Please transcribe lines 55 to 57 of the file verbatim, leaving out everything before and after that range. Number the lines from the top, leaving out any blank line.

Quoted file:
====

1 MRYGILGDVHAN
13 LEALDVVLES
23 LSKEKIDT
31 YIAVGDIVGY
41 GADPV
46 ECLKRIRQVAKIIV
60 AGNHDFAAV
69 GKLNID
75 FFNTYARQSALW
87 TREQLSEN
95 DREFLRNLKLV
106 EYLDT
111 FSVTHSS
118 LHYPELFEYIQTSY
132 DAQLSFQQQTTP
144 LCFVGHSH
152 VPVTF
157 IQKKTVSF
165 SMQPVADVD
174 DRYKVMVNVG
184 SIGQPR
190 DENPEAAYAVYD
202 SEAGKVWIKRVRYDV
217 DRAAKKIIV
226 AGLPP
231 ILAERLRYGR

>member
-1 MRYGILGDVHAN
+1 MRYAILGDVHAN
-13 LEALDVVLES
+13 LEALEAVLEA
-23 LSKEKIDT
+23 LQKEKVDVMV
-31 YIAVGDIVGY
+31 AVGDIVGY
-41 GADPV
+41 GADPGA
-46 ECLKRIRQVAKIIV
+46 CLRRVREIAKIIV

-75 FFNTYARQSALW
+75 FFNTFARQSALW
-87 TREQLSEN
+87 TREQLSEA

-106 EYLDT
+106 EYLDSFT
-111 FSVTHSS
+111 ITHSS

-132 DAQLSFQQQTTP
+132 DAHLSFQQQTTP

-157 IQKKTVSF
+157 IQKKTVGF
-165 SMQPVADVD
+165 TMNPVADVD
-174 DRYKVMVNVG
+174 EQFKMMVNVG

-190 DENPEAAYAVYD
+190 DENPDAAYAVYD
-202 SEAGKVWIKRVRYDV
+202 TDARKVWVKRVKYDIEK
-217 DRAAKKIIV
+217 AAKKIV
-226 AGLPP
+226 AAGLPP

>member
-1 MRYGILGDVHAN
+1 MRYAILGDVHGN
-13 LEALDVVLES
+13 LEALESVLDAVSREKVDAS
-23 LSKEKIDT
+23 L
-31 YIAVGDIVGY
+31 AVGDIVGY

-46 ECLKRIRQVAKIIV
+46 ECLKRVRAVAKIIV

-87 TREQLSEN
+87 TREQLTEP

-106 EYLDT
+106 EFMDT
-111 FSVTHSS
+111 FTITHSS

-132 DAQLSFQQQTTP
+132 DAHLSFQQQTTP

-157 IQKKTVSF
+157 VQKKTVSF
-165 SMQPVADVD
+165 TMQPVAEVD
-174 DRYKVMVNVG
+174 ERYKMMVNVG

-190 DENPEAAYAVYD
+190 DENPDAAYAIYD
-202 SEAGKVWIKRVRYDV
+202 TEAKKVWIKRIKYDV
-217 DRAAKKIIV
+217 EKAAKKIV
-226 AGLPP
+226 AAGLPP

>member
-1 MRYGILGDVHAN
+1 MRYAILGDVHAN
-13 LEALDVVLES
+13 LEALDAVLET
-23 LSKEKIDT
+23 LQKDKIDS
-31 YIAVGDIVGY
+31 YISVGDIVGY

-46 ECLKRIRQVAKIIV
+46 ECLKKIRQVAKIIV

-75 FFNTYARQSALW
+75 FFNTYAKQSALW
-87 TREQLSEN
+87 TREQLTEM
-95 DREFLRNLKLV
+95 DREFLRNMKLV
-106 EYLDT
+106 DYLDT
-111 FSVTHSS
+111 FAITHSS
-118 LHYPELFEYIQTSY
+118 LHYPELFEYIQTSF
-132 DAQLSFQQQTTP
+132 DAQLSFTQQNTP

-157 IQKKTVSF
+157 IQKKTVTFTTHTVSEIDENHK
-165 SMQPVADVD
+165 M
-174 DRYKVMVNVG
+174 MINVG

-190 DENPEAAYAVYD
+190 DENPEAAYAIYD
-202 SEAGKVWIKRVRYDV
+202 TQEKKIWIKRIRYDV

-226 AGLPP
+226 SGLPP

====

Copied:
+174 EQFKMMVNVG

-190 DENPEAAYAVYD
+190 DENPDAAYAVYD